Goldfrapp - Wolverhampton Civic Hall
No wonder Eugene McGuinness looks a tad nervous as he emerges onstage at the Civic; looking like Alex Turner's younger brother, dressed in jeans and long-sleeve tee, he hardly conjures the flamboyance of tonight's main attraction. He is at odds with the flower-power of Goldfrapp's stage set and, with only his trusty acoustic in hand, he looks a bit dwarfed considering the synths, harps, drums et al littered about the stage. I'm rooting for him and, as soon as he launches into Moscow State Circus, he proves the 'one man and his guitar' schtick can equal showmanship just as much as elaborate costumes and band set-ups.
Showcasing songs from his self-titled debut, McGuinness cuts a charming figure as his rich voice traverses the wordplay of swooning pop like Rings Around Rosa and Wendy Wonders. It's a shame he's not joined by his band as Nightshift and Fonz, which rock on the album, would benefit from the added 'oomph'. Similarly, he cuts out certain multi-vocal parts of songs (Moscow's climactic 'tumbling down a rabbit hole' refrain is gone) which wouldn't be logistical with only him performing. Still, it's nice to hear him stripped back as he is a solo artist after all, and there's no doubting his talent. One day, I hope to see him touring the UK with a six-piece band like Alison Goldfrapp, showcasing the layers to his songs; on that day, I'll be able to say, 'Yup, I saw this guy play with just a guitar'. People will fall at my feet.
Of course, people already fall at the feet of Ms Goldfrapp. The six members of this tour's band, including Alison's electro-whizz musical partner Will Gregory, arrive onstage and take to their stations around their instrument(s) of choice. Dressed completely in white, they contrast with lady Alison herself who, once accustomed to the shock of her bushy yellow mane, I realise is working a salmon-pink slip thing with pom-poms hanging off it; I won't pretend I know anything about style but she looks fucking good. Opening with Felt Mountain track Paper Bag is a stroke of genius that plays to the hardcore fans but the rest of the setlist is more predictable, made up of material from the new album and the greatest hits. Still, this is no bad thing when you consider the strength of The Seventh Tree and just how great those hits are. An extended jam of Little Bird merits the acid trip displayed on the backdrop, contrasting with the pastoral and melancholy likes of A & E and Eat Yourself. During these, Alison’s voice is transcendent as she wraps herself around the mic, going internal but keeping the eyes of the audience glued to her performance. It’s criminal that the otherworldly folk of Clowns is completely absent but the majority of punters are inevitably waiting for the glam disco that made an icon out of the outfit’s leading lady. They’re certainly receptive to the band’s recent change in musical direction, swaying politely, but I would be a richer man if I earned a quid every time someone hollered, “STRICT MACHINE!”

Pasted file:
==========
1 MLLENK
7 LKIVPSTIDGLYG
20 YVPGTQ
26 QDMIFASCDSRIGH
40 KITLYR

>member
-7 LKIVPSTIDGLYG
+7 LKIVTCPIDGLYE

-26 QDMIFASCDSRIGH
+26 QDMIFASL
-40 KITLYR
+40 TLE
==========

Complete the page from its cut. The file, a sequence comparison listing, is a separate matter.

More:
When the electro anthems come, it’s the hottest ticket in Wolvo town (not hard then) this Saturday night. Number One sounds so good that it’s a wonder it never hit that top spot but Ooh La La and Train are received equally as well, the crowd stomping along as Alison switches persona. She purrs every lyric seductively, pure sex, grooving dramatically across the length of the stage. While she resembles Kate Bush channelling Kylie, Will swaps woodwind and strings for dirty electric guitar. During a third act free of introspection and all about exhibition, the Black Cherry/Supernature-era hits are interspersed with the two upbeat tracks off the new album, Happiness and Caravan Girl. These work tremendously well, the band evoking a communal spirit in the Civic and looking like a sexier Polyphonic Spree while they’re at it.
Leave it to Strict Machine to bring the room to its knees, though. An intro of harsh electronic sounds menacingly shudders the song into life, Alison looking positively possessed as she jerks into the ‘wonderful electric’ chorus. This fan favourite has been meticulously tightened into a juggernaut climax and, sure enough, the house lights are the only encore we’re getting tonight. Despite this (and a lack of Clowns - can you tell I’m angry?!), the crowd seem positively thrilled by the display and leave happy in the knowledge that the Goldfrapp machine is as well-lubricated as ever. Coupled with McGuinness’s support slot, a month of impressive gigs in the West Mids is rounded off with another great night of music.